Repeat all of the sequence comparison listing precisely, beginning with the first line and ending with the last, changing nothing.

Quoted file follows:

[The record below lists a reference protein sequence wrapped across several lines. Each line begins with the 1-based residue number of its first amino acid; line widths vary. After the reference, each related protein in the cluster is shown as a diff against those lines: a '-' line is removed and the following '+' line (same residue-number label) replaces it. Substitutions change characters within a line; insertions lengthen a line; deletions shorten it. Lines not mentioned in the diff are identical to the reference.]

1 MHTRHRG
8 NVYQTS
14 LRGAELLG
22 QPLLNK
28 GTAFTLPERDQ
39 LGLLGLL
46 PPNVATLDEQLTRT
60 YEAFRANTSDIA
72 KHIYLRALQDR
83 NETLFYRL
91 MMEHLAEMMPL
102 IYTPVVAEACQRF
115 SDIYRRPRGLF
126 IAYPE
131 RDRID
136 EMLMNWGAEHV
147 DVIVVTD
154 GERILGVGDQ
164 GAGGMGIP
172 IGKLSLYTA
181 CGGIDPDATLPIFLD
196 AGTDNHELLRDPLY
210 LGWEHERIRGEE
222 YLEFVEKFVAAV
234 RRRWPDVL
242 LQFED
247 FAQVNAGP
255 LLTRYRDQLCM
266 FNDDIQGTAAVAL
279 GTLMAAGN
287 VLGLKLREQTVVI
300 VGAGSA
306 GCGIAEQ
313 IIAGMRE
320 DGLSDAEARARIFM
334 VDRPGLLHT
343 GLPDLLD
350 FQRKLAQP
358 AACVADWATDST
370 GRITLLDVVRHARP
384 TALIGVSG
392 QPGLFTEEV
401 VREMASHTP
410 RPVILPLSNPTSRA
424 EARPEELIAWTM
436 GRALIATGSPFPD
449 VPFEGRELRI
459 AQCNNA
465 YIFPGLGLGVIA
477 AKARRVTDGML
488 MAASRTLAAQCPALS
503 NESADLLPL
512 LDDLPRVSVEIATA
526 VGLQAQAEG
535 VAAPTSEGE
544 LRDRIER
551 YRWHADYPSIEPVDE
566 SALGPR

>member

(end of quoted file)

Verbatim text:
[The record below lists a reference protein sequence wrapped across several lines. Each line begins with the 1-based residue number of its first amino acid; line widths vary. After the reference, each related protein in the cluster is shown as a diff against those lines: a '-' line is removed and the following '+' line (same residue-number label) replaces it. Substitutions change characters within a line; insertions lengthen a line; deletions shorten it. Lines not mentioned in the diff are identical to the reference.]

1 MHTRHRG
8 NVYQTS
14 LRGAELLG
22 QPLLNK
28 GTAFTLPERDQ
39 LGLLGLL
46 PPNVATLDEQLTRT
60 YEAFRANTSDIA
72 KHIYLRALQDR
83 NETLFYRL
91 MMEHLAEMMPL
102 IYTPVVAEACQRF
115 SDIYRRPRGLF
126 IAYPE
131 RDRID
136 EMLMNWGAEHV
147 DVIVVTD
154 GERILGVGDQ
164 GAGGMGIP
172 IGKLSLYTA
181 CGGIDPDATLPIFLD
196 AGTDNHELLRDPLY
210 LGWEHERIRGEE
222 YLEFVEKFVAAV
234 RRRWPDVL
242 LQFED
247 FAQVNAGP
255 LLTRYRDQLCM
266 FNDDIQGTAAVAL
279 GTLMAAGN
287 VLGLKLREQTVVI
300 VGAGSA
306 GCGIAEQ
313 IIAGMRE
320 DGLSDAEARARIFM
334 VDRPGLLHT
343 GLPDLLD
350 FQRKLAQP
358 AACVADWATDST
370 GRITLLDVVRHARP
384 TALIGVSG
392 QPGLFTEEV
401 VREMASHTP
410 RPVILPLSNPTSRA
424 EARPEELIAWTM
436 GRALIATGSPFPD
449 VPFEGRELRI
459 AQCNNA
465 YIFPGLGLGVIA
477 AKARRVTDGML
488 MAASRTLAAQCPALS
503 NESADLLPL
512 LDDLPRVSVEIATA
526 VGLQAQAEG
535 VAAPTSEGE
544 LRDRIER
551 YRWHADYPSIEPVDE
566 SALGPR

>member